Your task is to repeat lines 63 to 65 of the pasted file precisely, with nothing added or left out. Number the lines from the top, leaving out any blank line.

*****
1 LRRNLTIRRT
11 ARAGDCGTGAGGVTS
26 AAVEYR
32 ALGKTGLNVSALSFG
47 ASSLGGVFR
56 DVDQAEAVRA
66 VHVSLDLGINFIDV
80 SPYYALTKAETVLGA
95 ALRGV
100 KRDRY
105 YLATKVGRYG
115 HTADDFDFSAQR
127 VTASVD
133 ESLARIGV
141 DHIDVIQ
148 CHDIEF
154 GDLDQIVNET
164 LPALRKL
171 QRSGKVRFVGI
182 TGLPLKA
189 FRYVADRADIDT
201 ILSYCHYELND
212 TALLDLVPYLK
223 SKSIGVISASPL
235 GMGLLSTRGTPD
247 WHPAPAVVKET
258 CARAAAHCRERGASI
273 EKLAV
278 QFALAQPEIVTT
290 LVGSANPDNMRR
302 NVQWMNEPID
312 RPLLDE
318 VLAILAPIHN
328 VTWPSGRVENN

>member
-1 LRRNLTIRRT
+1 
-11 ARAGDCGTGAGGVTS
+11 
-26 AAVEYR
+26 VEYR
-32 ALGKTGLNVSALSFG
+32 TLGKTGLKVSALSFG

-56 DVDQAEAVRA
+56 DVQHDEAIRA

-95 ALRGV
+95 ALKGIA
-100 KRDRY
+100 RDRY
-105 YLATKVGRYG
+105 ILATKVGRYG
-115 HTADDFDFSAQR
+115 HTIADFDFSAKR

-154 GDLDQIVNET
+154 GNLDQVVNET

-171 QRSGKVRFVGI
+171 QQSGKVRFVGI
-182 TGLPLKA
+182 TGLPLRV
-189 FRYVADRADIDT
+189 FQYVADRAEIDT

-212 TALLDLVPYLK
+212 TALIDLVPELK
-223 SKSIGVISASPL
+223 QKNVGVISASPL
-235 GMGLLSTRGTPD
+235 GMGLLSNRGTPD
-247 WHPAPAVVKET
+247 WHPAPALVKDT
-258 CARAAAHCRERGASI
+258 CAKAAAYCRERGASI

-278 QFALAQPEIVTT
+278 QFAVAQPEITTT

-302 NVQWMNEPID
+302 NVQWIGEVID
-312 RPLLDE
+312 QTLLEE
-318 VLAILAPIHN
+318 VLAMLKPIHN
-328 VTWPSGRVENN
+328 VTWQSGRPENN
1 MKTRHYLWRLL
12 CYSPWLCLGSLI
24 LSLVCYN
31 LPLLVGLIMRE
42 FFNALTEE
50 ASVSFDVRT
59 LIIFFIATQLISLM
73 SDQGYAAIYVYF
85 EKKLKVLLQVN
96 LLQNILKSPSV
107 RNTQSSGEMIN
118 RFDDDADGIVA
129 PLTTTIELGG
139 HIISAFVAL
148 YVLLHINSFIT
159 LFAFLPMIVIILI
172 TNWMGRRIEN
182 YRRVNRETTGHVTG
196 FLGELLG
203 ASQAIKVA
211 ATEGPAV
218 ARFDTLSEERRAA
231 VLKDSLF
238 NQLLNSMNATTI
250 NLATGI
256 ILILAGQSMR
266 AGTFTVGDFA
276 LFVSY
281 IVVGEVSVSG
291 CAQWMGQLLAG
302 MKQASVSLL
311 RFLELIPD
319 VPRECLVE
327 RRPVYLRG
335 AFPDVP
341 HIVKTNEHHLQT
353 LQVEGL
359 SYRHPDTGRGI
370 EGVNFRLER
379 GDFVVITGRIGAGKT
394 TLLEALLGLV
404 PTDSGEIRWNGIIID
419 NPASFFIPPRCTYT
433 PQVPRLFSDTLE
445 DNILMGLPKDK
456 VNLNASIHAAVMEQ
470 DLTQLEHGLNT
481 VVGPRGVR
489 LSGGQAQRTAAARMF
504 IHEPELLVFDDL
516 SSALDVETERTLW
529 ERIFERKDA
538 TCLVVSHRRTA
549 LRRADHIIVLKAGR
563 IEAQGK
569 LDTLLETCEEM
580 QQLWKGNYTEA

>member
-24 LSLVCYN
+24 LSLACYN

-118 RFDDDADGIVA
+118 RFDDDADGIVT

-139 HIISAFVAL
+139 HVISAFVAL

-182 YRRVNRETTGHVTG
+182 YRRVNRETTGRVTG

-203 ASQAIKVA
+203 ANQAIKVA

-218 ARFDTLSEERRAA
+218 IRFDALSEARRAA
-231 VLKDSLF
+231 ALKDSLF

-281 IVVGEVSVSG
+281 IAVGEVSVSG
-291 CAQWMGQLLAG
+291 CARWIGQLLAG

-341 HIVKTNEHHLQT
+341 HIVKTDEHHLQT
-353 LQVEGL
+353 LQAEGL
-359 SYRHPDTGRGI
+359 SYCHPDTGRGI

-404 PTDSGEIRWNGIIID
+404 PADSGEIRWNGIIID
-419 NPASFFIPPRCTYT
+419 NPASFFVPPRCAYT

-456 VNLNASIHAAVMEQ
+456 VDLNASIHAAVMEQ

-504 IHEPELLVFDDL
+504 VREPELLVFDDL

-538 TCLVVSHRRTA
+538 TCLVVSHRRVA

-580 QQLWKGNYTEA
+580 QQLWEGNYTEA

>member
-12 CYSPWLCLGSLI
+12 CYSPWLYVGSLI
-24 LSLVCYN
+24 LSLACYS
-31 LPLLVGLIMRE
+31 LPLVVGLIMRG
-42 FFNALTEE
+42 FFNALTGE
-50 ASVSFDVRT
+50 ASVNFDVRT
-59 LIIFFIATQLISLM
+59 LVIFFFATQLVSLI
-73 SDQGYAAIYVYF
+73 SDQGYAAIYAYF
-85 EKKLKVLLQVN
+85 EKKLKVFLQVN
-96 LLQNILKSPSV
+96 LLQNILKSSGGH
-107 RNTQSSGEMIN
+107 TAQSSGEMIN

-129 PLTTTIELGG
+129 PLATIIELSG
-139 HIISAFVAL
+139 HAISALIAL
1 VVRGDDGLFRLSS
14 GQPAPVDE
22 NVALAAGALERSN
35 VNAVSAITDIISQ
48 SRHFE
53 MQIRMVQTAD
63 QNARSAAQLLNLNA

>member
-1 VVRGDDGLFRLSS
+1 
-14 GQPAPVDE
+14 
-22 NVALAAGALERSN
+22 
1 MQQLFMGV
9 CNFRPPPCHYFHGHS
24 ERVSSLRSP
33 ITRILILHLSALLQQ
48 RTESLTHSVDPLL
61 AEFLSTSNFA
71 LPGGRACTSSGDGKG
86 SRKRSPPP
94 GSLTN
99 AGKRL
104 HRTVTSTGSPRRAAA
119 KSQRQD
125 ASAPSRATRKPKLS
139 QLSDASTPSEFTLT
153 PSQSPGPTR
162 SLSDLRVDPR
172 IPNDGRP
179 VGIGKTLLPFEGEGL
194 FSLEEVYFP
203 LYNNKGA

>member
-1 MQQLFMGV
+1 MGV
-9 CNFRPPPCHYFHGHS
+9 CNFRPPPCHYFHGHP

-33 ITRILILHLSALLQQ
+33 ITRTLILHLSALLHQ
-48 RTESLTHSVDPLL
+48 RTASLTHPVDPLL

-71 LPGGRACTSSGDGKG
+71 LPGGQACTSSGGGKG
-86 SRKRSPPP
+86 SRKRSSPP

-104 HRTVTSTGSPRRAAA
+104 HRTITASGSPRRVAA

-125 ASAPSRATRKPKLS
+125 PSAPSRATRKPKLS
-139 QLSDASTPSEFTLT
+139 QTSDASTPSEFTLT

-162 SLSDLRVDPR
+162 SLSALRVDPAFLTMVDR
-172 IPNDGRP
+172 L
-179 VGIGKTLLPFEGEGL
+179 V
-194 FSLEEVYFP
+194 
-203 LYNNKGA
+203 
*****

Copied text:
+212 TALIDLVPELK
-223 SKSIGVISASPL
+223 QKNVGVISASPL